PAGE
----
Small samples of the established visualizations are found below and, interactively, on https://m1.dwh.at/covid/tracing.html.
To measure face validity, a person, not involved in the modelling process and optimally a domain expert, is asked to judge the validity of a model by analysing visualizations of model processes, model states, model structure and qualitative model results. ↩︎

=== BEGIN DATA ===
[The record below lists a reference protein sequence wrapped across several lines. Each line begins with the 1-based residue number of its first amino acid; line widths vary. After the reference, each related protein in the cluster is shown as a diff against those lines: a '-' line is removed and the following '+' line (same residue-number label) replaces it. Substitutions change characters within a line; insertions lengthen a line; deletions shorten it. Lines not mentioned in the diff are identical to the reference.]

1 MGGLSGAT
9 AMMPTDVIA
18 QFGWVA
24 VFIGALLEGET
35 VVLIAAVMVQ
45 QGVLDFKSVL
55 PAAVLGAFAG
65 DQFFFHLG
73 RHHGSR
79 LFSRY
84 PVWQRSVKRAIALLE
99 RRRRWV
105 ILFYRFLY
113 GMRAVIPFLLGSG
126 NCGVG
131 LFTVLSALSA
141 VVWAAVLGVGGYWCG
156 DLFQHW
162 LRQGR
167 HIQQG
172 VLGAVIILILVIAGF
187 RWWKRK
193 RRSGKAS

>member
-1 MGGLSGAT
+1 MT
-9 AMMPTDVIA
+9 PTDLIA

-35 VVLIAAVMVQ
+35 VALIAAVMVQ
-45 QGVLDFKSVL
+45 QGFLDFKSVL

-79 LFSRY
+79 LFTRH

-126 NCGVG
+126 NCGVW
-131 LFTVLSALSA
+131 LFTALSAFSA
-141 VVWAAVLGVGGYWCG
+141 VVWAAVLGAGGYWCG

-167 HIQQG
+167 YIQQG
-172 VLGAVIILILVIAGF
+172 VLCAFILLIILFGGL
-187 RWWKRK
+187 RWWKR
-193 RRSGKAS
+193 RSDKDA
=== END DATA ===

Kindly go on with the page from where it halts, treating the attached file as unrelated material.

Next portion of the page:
Background: Many countries have already gone through several infection waves and mostly managed to successfully stop the exponential spread of SARS-CoV-2 through bundles of restrictive measures. Still, the danger of further waves of infections is omnipresent and it is apparent that every containment policy must be carefully evaluated and possibly replaced by a different, less restrictive policy, before it can be lifted. Tracing of contacts and consequential breaking of infection chains is a promising strategy to help containing the disease, although its precise impact on the epidemic is unknown. Objective: In this work we aim to quantify the impact of tracing on the containment of the disease and investigate the dynamic effects involved. Design: We developed an agent-based model that validly depicts the spread of the disease and allows for exploratory analysis of containment policies. We apply this model to quantify the impact of divverent variants of contact tracing in Austria and to derive general conclusions on contract tracing. Results: The study displays that strict tracing can supplement up to 5% reduction of infectivity and that household quarantine comes at the smallest price regarding preventively quarantined people. Limitations: The results are limited by the validity of the modeling assumptions, model parameter estimates, and the quality of the parametrization data. Conclusions: The study shows that tracing is indeed an efficient measure to keep case numbers low but comes at a high price if the disease is not well contained. Therefore, contact tracing must be executed strictly and adherence within the population must be held up to prevent uncontrolled outbreaks of the disease.